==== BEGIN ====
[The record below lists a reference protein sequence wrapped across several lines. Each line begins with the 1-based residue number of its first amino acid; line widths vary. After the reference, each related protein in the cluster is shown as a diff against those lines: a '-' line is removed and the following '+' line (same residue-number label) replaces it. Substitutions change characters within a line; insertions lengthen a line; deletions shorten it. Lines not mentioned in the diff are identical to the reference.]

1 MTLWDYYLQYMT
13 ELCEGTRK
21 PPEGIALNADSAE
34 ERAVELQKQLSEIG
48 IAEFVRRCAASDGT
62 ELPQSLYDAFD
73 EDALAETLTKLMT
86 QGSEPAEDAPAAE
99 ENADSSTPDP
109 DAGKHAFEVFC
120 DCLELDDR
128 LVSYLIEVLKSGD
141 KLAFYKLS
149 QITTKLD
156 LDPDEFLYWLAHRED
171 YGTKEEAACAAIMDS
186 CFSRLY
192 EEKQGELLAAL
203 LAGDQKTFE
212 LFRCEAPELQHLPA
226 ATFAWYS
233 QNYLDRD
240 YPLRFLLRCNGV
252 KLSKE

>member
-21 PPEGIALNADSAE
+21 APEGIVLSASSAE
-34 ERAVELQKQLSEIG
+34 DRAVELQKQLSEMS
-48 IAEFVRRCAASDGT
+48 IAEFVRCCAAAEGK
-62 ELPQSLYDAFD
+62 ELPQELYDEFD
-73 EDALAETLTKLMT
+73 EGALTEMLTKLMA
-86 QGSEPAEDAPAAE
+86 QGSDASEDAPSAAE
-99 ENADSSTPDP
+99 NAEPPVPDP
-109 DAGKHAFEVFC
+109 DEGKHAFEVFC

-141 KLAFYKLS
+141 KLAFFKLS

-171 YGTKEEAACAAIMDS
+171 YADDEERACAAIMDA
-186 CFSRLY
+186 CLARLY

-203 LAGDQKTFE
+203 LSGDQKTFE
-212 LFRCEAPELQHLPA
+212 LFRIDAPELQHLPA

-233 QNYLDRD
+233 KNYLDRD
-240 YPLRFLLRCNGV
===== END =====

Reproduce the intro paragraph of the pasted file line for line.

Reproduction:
[The record below lists a reference protein sequence wrapped across several lines. Each line begins with the 1-based residue number of its first amino acid; line widths vary. After the reference, each related protein in the cluster is shown as a diff against those lines: a '-' line is removed and the following '+' line (same residue-number label) replaces it. Substitutions change characters within a line; insertions lengthen a line; deletions shorten it. Lines not mentioned in the diff are identical to the reference.]